Testing. Don’t just throw up your new messaging and think you’re done. Use validation tools and regularly test variations to optimize your messaging, so that it makes an emotional impact on every visitor.
Once you’ve got your process on lock, it’s time to find the words, visuals, and user experience elements that will persuade your visitors to say yes.
Ready? Let’s go.
If you want emotion to persuade people, the natural starting point is the words you use. You want to use emotional trigger words, tell stories, and leverage cognitive biases.
Some words are more emotionally charged than others, so they can make a big impact on your audience.
These emotional trigger words — also known as power words — are a simple way to make your copy more persuasive.
Just check out the headline of one of Sumo’s most-shared posts:
Easy. Fast. Effective. Increase. It’s loaded with trigger words that make clicking it almost irresistible.
Here at Sumo, our content writers compose multiple headlines for each post, to make sure each post has the strongest possible headline.
Use emotional trigger words to make your headlines more magnetic and help pull readers into your copy. Once they're in, sprinkle more trigger words throughout the text to help pull readers all the way through to the end.
Looking to level up your trigger word game? Check out Sarah Peterson’s encyclopedic catalog of emotional trigger words.
Groove is one of the most popular marketing blogs on the internet. And they’ve attracted an audience of raving fans by following a simple principle — telling inside stories of their growth.
Stories like this aren’t just about Groove. They’re an easy way to build connections with readers, who can see their own journeys reflected in Groove’s history.
Groove is onto something. One of the best ways to attract an enthusiastic audience that wants to hear what you have to say is to build an engaging, relatable brand narrative.
And crafting great stories is a lot more straightforward than you might think.
Mythology scholar Joseph Campbell found that all compelling stories share a common internal structure that he called the monomyth. It's found everywhere, from Homer's Odyssey to Christopher Nolan’s Dark Knight trilogy.[*]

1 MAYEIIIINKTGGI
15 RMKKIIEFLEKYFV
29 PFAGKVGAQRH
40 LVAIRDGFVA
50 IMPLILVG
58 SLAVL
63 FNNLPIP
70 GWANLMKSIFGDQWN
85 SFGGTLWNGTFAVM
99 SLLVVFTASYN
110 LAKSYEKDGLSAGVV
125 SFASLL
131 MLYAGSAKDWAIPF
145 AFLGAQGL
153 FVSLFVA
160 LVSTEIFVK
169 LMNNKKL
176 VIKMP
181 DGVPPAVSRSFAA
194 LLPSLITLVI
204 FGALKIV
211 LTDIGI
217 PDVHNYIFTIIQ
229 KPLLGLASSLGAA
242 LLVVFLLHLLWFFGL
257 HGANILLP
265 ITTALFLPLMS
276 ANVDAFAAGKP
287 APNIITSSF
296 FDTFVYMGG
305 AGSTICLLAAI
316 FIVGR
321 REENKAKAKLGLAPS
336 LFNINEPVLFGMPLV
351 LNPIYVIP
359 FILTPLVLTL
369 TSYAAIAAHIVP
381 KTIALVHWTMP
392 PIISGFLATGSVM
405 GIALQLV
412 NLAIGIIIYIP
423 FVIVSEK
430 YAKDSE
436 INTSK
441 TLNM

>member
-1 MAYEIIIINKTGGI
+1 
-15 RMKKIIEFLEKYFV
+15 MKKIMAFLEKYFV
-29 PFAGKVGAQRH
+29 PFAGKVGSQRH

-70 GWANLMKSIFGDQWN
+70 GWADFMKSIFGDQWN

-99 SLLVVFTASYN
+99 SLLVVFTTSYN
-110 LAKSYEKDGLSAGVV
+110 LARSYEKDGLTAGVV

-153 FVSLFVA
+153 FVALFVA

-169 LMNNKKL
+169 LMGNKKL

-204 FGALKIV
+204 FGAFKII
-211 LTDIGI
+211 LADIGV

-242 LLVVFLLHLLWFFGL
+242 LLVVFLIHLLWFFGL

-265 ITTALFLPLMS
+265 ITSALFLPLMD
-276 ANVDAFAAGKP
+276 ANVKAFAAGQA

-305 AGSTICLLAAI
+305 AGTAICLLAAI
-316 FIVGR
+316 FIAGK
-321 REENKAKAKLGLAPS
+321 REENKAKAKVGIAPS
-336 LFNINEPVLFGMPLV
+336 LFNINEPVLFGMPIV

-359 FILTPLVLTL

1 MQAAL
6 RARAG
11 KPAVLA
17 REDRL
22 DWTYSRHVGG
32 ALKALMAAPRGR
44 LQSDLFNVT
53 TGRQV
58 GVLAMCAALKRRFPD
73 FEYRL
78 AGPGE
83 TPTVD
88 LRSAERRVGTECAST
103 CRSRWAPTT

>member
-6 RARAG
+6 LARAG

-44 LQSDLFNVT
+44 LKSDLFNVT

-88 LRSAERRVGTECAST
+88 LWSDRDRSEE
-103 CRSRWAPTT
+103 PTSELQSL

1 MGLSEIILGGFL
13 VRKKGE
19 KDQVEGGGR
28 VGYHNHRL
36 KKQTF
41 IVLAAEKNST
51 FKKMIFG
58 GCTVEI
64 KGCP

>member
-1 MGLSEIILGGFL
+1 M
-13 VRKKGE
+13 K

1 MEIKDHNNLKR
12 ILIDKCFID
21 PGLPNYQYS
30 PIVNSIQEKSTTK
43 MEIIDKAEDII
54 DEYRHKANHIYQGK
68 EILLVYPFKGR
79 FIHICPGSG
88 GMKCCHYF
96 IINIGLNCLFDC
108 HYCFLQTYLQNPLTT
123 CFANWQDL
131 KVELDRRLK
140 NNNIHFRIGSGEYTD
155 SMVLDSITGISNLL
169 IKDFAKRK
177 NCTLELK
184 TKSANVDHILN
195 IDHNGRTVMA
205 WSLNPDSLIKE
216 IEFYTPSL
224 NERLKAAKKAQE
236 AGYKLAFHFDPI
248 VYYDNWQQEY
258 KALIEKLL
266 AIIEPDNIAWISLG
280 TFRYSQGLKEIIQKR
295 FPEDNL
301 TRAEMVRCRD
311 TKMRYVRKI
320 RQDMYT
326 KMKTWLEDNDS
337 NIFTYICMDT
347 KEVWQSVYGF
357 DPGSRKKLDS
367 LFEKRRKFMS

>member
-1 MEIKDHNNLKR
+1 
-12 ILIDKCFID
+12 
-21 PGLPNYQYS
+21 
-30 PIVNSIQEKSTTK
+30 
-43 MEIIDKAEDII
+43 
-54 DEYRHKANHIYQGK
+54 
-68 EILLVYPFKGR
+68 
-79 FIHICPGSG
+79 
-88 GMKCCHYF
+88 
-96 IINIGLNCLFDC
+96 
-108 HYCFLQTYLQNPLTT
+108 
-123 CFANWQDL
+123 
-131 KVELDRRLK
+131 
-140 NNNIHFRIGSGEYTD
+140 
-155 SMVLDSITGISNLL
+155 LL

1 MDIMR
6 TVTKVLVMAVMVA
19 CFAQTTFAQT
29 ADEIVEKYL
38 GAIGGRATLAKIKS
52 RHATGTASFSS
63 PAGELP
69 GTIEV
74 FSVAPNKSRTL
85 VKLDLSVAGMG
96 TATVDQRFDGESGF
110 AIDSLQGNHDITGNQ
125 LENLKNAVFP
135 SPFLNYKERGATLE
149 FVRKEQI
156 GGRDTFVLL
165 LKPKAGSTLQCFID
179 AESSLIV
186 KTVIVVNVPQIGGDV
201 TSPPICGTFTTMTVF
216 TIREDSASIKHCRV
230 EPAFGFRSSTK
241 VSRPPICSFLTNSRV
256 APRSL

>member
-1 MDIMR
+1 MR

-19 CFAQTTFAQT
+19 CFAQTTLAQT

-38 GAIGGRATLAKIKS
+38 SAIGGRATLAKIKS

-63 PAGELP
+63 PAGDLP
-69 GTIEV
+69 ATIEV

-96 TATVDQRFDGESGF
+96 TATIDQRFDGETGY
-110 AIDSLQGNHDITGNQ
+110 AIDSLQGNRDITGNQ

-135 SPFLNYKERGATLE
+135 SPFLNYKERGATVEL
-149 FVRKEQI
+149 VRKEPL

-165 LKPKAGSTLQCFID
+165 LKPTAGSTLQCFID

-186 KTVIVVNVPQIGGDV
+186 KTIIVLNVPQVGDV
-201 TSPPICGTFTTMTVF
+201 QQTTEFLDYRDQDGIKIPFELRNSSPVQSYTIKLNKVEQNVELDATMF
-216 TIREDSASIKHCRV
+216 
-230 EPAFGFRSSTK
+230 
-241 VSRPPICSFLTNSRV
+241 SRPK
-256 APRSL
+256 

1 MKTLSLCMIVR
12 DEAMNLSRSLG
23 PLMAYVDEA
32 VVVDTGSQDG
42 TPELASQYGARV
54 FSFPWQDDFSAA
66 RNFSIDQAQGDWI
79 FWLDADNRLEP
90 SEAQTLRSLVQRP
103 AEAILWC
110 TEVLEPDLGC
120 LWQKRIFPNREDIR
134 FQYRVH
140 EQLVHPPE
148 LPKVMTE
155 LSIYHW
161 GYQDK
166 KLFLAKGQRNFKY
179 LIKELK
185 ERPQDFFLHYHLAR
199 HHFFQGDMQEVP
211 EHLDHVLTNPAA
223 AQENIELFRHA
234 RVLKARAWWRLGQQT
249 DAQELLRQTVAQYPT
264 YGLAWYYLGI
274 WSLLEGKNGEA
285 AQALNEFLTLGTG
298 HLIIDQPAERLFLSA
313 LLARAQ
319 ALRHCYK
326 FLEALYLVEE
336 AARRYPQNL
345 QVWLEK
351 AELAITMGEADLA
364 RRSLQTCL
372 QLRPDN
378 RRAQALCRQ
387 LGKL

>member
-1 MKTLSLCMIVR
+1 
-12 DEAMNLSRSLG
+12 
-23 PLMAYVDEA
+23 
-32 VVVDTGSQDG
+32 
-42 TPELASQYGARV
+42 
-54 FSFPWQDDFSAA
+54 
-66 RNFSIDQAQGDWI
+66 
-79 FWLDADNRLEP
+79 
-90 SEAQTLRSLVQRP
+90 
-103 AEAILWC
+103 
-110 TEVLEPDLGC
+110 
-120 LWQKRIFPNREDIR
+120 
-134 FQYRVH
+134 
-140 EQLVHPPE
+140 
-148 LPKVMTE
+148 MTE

Campbell explains in The Hero With A Thousand Faces:
“The usual hero adventure begins with someone from whom something has been taken, or who feels there is something lacking in the normal experience available or permitted to the members of society. The person then takes off on a series of adventures beyond the ordinary, either to recover what has been lost or to discover some life-giving elixir. It’s usually a cycle, a coming and a returning.”
Here's how you can use storytelling to craft more powerful messaging.
Talk To Your Customers. To craft really compelling stories, you need to find out how your product makes a difference in their lives. Go out there and listen to what your customers are saying about your product and your brand. Check out Jen Havice’s excellent primer on customer research for everything you need to get started.
Place Your Customers At The Center of The Story. The most compelling brand narratives are centered on your customers. Focus on the transformation your customers hope to achieve, and show them vividly how they’ll be different by choosing your product.
For a great example, look at Love Wellness. They’re always sharing terrific content that’s laser-focused on their core mission of helping women live healthier lives, with a focus on body-positive self-care:
Of course, stories aren’t the only way to persuade customers. Influencing your buyers’ decision-making processes can also be incredibly powerful.
Let’s take a closer look.
Cognitive biases are shortcuts and rules of thumb we rely on for logic and decision-making. Having a firm grasp of them can be the key to crafting better, more persuasive messaging.
Amos Tversky and Daniel Kahneman started to describe specific cognitive biases in the 1970s. Since then, psychologists have identified nearly 200 distinct cognitive biases.
But there’s good news. You only need a handful of cognitive biases in your back pocket to raise your persuasion game.
Here are a few to get you started.
As The Decision Lab explains: “Attentional bias describes how our perception changes based on our current thoughts. We tend to be perceptually biased towards the subjects of our thoughts.” [*]
Attentional bias is our tendency to pay attention to emotionally compelling stimuli and neglect other stimuli when making a decision. The more often something stimulates us or compels our attention, the more we will focus on it.